However, these funds make up only $1.3 million of NED’s total Philippine awards ($6.8 million). Some $4.5 million of the NED total goes to non-media organizations, including the “Young Leaders for Good Governance Fellowship” (YLGGY), which has netted $300,000.

In the Philippines, it is depicted as a program of the Jesse Robredo Foundation, which honors Robredo’s late husband and is controlled by her family members. In the US, the YLGGY is promoted as a project of the International Republican Institute (IRI), one of the NED’s four subsidiaries. It is thus not entirely clear whose national interest the YLGGY represents.

Indeed, despite stated transparency, these organizations and their money flows are clouded by murkiness (Figure 2).

FIGURE 2 ROBREDO’S CAMPAIGN: MONIES AND MEDIA

 US government funds are only a part of the proxy monies. Along with billionaire investor George Soros’ Open Society initiatives, other private “philanthropies” play a role as well.

Rappler has been financed by the secretive billionaire, Pierre Omidyar, a supporter of “pro-democracy” regime change in several countries. In addition to media exposure by the NED-funded media, the Robredo campaign has been fueled by CNN Philippines, Philippine Star, Philippine Daily Inquirer and other media, owned by local oligarchs or family dynasties.

 Reportedly, the Robredo campaign has also cultivated ties with far-left insurgents (which it has vehemently denied), waging decades-long war against the Philippine government.

Building on policy continuity

 In contrast, Marcos and Duterte hope to consolidate the President’s Build, Build, Build infrastructure initiatives, while promoting investment on human capital and health care. They prioritize the industrial, agricultural and tourism sector to create more jobs. They support women’s rights, legalizing divorce and abortion in severe cases.

 In foreign policy, Marcos and Duterte would retain military ties with the United States. However, they also plan to continue to recalibrate the economic relationship with China, which has become the Philippines’ largest trading partner, the second-largest foreign investor and the second-largest source of foreign tourists.

Eager to avoid military entanglements, Marcos favors a non-confrontational stance with China. Overall, he wants to treat other countries as “friends and hopefully allies.”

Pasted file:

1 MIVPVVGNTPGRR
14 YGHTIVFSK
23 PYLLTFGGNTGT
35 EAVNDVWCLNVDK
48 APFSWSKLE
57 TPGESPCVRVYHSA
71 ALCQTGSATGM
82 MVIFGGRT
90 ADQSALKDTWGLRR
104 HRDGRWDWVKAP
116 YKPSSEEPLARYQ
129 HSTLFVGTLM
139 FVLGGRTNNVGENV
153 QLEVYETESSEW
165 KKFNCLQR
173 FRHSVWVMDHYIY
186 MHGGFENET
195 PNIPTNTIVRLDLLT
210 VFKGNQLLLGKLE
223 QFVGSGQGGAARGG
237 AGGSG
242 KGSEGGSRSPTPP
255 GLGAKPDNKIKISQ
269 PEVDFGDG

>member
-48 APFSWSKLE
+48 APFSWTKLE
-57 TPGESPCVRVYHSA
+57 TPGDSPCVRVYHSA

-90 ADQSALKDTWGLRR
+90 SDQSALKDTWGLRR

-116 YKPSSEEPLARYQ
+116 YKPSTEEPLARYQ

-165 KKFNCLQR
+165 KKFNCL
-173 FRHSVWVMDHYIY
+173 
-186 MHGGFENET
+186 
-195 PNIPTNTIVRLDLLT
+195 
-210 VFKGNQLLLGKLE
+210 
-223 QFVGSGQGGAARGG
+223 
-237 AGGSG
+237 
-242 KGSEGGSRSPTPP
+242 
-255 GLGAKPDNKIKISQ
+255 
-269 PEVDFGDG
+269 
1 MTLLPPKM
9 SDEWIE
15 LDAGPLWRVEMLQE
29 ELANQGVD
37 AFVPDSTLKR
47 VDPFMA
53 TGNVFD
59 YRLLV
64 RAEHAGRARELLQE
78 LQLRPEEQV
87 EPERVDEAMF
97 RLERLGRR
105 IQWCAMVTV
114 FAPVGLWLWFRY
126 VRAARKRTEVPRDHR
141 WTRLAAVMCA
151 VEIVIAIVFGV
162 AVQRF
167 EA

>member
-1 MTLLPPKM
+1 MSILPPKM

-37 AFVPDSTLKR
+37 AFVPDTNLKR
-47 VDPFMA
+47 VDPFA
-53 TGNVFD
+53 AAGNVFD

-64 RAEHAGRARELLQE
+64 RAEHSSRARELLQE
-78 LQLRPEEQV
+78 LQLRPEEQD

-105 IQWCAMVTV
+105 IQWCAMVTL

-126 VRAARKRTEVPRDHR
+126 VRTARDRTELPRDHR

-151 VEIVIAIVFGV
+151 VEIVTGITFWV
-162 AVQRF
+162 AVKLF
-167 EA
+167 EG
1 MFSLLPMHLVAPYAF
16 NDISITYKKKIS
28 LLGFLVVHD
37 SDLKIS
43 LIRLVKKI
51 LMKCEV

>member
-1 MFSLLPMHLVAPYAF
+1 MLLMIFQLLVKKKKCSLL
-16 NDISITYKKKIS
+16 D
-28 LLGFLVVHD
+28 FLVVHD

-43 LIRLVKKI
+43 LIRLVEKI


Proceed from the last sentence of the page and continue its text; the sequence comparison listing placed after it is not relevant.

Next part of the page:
Marcos and Duterte support regional integration with their Southeast Asian peers. They stress Philippine interests in the South China Sea but also the Asean talks with China hoping the bilateral regional Code of Conduct (COC) would be completed soon.

The two shun the kind of rearmament drives and nuclearization that would undermine efforts at accelerated economic development in the region.

Last-minute ‘surprises’?

At this point, only foul play could change the expected outcome. There are concerns about the integrity of the Commissions on Elections (Comelec) and its election technology, which suffered a huge data breach in January that could affect the election.

 Through Mark Malloch Brown, odd links prevail between billionaire investor George Soros’ Open Society Foundations (OSF), Soros Fund Management and Comelec’s election software (Smartmatic).

In 1986, Malloch Brown led Corazon Aquino’s campaign against Ferdinand Marcos and his ties have remained close with the Aquinos ever since. He is president of both the US-based Open Society Foundation and chairman of Smartmatic.

The big question is whether the Philippine future will be driven by military pacts, which benefit just tiny economic elites, or peaceful development, which fosters the living standards of most Filipinos.

 Rising prosperity is only viable through peace and stability.

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Dr. Dan Steinbock is an internationally recognized strategist of the multipolar world and the founder of Difference Group. He has served at the India, China and America Institute (USA), Shanghai Institutes for International Studies (China) and the EU Center (Singapore).